This is just for the purposes of demoing and making it an adventure to explore this little index. It creates our index quickly.

So much for sp_helpindex

We could try to look at this with sp_helpindex, but sp_helpindex is only a little bit helpful. It does have a line here for both of our indexes. Here’s the clustered index, and now here’s the nonclustered index of the table. But it only gives us the index name, a description and then the keys.

I just scrolled all the way to the right here– it doesn’t give me information on: are there included columns? It doesn’t even give me the ID of the index, in case I want to use that in some of my scripts.

I have a custom script, sp_indexdetail

Because of that, I’ve written a custom procedure that looks at the dynamic management views and pulls the index id from sys.indexes. It pulls out of the partition stats DMV information on how many pages it has. It connects to a lot of different dynamic management views. You can grab it and get it; you can write your own.

Essentially, I just want to get some information about my table. Especially, I’m going to need my index ID that this was assigned for some of my later commands.

Some metadata for our nonclustered index

Looking at the details on this, I have my nonclustered index here at line two. I can verify that from the index create statement as well as the name. This was assigned index ID 28.

That doesn’t mean there’s 28 indexes on the table: there’s only two there. Before I restored this database, there used to be other indexes that were dropped. So I have index ID 28, which is just a sign of indexes past.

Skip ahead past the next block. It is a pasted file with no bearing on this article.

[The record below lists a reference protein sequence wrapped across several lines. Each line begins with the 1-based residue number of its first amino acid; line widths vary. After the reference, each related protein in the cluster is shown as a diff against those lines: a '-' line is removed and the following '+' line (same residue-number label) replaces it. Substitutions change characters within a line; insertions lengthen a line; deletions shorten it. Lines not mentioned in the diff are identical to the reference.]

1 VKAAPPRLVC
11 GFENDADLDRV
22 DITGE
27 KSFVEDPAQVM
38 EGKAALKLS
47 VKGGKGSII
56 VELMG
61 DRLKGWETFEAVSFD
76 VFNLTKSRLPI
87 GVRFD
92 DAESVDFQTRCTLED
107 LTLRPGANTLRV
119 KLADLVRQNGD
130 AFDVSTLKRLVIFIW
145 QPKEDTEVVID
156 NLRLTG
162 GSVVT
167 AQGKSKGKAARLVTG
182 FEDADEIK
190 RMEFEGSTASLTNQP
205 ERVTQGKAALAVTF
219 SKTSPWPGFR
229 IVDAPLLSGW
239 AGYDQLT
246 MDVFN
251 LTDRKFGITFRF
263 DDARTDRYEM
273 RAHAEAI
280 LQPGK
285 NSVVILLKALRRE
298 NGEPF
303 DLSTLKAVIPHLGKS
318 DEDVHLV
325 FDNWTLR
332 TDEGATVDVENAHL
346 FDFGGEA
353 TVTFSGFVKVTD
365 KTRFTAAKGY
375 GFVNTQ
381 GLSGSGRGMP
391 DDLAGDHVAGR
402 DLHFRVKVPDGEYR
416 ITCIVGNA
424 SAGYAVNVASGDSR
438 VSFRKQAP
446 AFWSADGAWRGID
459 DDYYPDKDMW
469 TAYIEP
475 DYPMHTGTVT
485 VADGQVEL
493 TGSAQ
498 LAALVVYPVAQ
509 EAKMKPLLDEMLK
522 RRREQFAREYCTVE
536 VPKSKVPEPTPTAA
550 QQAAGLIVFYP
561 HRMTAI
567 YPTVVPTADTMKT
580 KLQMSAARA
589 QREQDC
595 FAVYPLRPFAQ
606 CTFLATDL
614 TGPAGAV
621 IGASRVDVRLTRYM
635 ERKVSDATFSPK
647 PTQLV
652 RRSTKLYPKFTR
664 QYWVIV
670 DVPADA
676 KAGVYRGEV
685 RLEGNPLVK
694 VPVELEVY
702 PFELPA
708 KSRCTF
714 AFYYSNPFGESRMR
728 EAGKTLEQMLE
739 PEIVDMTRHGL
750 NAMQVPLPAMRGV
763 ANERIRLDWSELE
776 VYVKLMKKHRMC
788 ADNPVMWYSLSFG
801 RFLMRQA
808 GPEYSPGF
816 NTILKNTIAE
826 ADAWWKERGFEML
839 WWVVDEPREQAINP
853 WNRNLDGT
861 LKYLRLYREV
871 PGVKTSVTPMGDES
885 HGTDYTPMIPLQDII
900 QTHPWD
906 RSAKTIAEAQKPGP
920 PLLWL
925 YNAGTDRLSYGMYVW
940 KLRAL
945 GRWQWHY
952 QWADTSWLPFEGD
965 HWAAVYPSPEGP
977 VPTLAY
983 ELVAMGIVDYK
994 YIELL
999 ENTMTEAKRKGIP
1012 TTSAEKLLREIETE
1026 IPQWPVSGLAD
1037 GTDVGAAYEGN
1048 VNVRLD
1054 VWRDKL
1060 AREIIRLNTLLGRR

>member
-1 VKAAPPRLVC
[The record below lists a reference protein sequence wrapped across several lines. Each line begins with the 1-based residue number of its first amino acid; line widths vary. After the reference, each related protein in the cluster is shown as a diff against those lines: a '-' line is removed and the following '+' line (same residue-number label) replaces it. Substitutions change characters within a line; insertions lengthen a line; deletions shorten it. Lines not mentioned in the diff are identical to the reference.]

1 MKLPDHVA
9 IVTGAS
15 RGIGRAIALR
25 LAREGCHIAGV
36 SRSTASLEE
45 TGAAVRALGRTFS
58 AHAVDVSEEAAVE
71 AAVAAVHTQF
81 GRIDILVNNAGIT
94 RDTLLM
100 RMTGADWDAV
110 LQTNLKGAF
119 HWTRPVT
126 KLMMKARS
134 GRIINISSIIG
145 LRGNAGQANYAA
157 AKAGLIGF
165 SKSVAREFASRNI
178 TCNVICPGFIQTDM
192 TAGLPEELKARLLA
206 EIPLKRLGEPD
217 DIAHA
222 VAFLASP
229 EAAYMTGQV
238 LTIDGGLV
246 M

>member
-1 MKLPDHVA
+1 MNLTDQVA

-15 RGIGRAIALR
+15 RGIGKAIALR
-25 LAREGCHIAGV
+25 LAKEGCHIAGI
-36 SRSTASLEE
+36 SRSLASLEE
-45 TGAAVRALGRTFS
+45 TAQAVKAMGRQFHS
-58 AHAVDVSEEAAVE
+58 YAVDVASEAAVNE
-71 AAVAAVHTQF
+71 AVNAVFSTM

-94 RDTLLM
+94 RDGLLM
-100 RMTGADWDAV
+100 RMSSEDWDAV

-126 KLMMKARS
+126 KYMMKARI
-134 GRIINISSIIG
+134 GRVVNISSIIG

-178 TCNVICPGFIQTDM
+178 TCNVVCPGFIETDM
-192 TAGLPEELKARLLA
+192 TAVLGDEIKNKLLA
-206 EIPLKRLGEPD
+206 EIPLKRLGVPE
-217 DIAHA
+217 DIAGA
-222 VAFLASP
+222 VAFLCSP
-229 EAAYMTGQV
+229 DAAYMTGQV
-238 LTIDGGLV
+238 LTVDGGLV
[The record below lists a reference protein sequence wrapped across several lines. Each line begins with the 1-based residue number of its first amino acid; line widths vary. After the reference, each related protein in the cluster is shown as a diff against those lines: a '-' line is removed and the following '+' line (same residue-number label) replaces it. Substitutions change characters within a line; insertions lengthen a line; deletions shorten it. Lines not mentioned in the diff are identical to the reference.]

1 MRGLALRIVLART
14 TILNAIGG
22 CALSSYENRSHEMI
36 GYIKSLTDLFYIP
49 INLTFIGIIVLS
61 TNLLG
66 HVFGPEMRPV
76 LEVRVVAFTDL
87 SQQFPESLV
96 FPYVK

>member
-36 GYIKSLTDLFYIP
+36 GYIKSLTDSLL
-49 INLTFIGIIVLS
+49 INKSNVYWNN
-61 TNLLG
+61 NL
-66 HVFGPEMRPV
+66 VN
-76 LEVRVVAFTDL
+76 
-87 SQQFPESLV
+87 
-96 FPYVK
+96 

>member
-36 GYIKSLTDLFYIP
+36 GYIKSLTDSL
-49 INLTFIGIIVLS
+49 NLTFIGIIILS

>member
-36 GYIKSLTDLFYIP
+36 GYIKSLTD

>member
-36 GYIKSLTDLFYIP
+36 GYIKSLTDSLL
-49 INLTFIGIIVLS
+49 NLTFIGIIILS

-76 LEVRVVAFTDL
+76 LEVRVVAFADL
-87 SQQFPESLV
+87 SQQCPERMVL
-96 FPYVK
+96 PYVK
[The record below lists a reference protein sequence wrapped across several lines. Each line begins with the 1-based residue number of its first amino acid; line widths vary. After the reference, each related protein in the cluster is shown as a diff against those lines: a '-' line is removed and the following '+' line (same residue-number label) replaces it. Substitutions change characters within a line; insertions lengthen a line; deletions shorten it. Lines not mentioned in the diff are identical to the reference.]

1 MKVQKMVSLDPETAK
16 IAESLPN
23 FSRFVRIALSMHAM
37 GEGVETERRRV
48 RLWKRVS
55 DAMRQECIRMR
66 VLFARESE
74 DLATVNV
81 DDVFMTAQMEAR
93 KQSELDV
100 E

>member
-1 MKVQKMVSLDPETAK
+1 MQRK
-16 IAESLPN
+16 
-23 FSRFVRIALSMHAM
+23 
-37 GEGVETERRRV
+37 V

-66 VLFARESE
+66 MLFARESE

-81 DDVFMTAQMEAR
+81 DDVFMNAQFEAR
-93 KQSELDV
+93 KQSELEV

My index only has 244 pages. Converting that, this is zero gigabytes. This is a very small index.

Notice that the clustered index of the table itself is only 17 pages, because it doesn’t have that crazy fill factor. I have 244 pages because I said, on the leaf of my index fill it only 1% full– and it was only able to put one to two rows per page. Right? I have 293 rows, I have 244 pages.

A lot of these pages in the leaf of my index– are an 8K page that only has one little row on it, and a lot of empty space, just to make our exploration interesting.

I’m going to use that index ID in a command to pull data from the sys.dm_db_index_physical_stats dynamic management view

This will give me a picture of this structure of my index, because I’m saying for my current database, I want to look at the DimEmployee table. And I specifically want to look at index ID 28. This is not a partitioned index, so I have null for that parameter. I want a detailed look, a detailed summary of the physical stats for this index.

This DMV says: here’s a little picture of your index. We have three levels to this index. When you look at index levels, level zero is always the ‘leaf’ of the index. Like a tree, all of the data is in what’s called the leaf of the index. And it’s the leaf of our index that has 244 pages in it. It’s 1.9 megabytes.

Now the level two of our index is the top or bottom of our index, depending on which way your tree is pointing. It only has one page. This is the root page of our index, and when SQL Servers uses this index it goes to that root page to find its way through the index.

We have one intermediate level of the index: that’s level one, and it has two pages on it.

If I go back and change my column width here, we can see information about the average page space used in percent. That’s one of the things our dynamic management view gives us. This is the leaf of our index, this is level zero with 244 pages. It is only 1.3% full. That’s because I put that super low fill factor on my index.

Let’s take a look at some of these pages next.

Back to: How Index Keys & Includes Work (1 hour) > Learn